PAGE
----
I’ve had this race on my radar for over a year. I lost a chunk of my last season to shoulder surgery. While spectating I vowed to race Jingle Cross in ’17. While volunteering at SH, I vowed to race 200 in ’17. Don’t make vows when you can’t ride; it skews your judgement! I cried during both races but also survived.
I had a pretty good inaugural season of Ultra Gravel racing TIv13 was a DNF A great learning experience. The race of a life time ( hours under goal time) at Dirty Kanza 200. Race like a gastro nightmare in deep, hilly sand at Gravel Worlds 150. So coming into SH I had no idea what to think
Packet pick-up went, chatted with folks I hadn’t seen all summer, met new folks and old friends Wig n Pen pizza and off to bed, I had spent minimal time getting ready and took the I’ll buy it attitude My plan was to hang as long as I could with fast folks then settle in. I figured so could outlast many with strategy and strength My first plan was to go 65-85 miles without a stop. I knew I was good for close to 8 hours before stopping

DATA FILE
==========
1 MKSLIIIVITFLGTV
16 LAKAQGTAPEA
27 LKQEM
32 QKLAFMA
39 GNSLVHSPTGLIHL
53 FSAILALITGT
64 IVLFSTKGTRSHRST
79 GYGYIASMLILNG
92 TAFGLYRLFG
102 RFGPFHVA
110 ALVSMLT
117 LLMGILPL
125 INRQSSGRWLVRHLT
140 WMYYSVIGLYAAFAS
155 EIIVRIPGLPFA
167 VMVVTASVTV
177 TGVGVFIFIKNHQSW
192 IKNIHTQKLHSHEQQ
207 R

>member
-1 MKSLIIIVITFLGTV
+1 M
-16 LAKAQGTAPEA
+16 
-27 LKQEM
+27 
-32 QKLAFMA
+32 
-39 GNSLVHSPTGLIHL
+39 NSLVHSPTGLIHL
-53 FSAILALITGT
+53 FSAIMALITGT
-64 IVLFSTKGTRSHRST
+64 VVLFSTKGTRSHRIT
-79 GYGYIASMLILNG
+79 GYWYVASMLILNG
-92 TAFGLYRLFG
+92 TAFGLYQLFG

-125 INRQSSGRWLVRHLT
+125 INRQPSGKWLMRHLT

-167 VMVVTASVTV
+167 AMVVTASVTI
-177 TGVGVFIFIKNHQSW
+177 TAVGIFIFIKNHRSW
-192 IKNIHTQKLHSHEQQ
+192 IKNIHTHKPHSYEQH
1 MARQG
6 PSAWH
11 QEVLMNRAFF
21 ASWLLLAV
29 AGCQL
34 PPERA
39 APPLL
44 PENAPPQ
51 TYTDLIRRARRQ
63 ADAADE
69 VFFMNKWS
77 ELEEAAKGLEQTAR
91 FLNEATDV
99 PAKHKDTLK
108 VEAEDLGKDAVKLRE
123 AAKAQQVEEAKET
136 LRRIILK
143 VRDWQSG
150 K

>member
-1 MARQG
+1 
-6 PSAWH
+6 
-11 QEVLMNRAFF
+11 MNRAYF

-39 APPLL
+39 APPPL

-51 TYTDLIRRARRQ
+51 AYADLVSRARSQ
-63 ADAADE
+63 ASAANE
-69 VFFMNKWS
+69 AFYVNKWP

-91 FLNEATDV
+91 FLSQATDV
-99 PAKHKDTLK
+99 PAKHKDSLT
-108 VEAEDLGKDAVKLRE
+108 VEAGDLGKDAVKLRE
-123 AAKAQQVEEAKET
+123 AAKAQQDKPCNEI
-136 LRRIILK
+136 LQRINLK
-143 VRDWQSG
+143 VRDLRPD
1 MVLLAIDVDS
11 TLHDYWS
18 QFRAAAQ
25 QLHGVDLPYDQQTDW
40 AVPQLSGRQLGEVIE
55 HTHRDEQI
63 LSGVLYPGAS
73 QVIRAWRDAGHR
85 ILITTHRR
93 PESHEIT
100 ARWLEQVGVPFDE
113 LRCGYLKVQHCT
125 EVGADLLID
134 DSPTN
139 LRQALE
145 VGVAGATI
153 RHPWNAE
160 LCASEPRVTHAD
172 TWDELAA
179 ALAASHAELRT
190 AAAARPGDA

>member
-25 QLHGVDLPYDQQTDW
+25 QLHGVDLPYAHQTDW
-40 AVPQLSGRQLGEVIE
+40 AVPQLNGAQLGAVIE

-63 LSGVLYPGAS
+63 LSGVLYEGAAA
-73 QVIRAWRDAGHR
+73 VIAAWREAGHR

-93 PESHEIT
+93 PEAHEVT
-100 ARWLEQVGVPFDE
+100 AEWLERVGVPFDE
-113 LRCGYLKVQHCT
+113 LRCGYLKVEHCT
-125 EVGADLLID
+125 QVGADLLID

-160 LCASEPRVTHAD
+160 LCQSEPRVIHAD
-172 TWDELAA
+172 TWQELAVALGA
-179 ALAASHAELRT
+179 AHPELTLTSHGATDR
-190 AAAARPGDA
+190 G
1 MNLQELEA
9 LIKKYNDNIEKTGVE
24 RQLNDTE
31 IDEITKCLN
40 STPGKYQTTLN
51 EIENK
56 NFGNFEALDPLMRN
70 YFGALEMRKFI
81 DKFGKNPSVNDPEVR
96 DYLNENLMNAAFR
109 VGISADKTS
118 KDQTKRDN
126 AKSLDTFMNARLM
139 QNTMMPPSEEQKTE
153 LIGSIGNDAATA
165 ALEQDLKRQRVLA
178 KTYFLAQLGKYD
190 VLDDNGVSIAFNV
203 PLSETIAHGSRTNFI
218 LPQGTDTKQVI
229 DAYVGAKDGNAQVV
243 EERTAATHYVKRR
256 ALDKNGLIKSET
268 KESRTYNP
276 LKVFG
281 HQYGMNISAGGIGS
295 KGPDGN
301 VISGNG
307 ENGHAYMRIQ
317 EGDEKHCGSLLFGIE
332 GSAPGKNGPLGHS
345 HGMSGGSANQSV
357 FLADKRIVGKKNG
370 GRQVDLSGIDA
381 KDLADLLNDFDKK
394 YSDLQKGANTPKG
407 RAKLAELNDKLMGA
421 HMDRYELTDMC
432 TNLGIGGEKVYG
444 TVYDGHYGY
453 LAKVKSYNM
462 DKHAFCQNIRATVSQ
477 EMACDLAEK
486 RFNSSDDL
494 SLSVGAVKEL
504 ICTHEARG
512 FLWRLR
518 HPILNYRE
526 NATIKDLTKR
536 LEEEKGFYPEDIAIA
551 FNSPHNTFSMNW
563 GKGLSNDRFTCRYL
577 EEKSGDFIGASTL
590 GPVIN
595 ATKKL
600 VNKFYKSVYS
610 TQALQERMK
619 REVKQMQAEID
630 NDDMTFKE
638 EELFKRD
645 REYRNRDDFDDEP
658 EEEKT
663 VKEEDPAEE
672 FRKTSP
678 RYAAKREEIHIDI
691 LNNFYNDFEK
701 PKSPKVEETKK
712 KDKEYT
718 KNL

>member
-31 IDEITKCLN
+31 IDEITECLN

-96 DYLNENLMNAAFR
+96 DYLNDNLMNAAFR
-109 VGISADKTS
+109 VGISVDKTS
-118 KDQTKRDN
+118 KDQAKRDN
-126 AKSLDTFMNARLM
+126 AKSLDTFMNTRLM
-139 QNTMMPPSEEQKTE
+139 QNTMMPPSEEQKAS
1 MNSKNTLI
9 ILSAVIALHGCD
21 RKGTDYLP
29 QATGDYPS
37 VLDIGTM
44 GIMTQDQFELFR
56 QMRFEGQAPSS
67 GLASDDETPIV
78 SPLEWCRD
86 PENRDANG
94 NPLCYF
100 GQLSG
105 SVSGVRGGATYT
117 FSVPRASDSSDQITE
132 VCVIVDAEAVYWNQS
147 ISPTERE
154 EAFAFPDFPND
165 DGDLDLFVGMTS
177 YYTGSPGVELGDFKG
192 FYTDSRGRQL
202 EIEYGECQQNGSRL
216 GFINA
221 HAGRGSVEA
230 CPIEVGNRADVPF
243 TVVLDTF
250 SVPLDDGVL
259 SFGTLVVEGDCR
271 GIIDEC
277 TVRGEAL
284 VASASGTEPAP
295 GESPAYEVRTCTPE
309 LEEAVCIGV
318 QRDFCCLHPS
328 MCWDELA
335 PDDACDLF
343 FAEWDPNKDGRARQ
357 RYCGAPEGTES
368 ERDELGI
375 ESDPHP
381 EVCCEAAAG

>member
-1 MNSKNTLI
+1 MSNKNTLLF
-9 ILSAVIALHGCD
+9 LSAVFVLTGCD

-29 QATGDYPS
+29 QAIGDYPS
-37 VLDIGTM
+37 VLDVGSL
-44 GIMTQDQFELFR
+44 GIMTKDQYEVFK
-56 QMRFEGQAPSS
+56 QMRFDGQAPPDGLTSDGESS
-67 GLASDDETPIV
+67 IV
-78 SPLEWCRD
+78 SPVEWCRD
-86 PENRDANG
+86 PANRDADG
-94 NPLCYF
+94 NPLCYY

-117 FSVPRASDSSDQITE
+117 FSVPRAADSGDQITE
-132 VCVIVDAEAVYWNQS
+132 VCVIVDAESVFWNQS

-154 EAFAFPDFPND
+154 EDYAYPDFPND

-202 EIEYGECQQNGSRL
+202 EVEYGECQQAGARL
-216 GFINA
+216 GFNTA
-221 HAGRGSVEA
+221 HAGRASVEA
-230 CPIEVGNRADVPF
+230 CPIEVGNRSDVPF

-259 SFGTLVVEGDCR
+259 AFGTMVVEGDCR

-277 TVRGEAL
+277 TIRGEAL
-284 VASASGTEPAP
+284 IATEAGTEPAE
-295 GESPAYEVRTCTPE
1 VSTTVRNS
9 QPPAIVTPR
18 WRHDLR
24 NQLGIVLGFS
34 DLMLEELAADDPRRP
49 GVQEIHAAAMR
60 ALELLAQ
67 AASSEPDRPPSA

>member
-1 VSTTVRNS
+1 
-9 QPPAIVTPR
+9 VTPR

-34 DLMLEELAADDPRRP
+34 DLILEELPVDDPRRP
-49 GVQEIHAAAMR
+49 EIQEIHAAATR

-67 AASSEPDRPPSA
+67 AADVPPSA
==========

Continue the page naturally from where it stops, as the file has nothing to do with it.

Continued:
The early hours were easy for me. I welcomed the warm temps and didn’t care about rain: jersey, arm warmers and my Bike Iowa cap was all I needed A voice said to take the lightest jacket in case it poured I had lights, backups and batteries and a Twix bar if it got really tough
Such a glorious morning. Rain packed the gravel, rain was gentle AND I was riding my bike for 20 hours! Booyah!!!
Eventually it became apparent that we were riding south to MO straight into the wind I like hills even ones like walls The wind added to it but I was still OK However, having to pedal downhill IN ORDER to move stinks I always pedal down as it feels great and evokes power There’s a difference. The sheer beauty of Iowa outplayed riding alone.